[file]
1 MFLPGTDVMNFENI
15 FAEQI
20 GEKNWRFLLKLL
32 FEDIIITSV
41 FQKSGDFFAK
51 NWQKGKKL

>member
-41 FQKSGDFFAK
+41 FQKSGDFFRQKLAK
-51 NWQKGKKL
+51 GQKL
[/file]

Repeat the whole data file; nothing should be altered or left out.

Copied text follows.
1 MFLPGTDVMNFENI
15 FAEQI
20 GEKNWRFLLKLL
32 FEDIIITSV
41 FQKSGDFFAK
51 NWQKGKKL

>member
-41 FQKSGDFFAK
+41 FQKSGDFFRQKLAK
-51 NWQKGKKL
+51 GQKL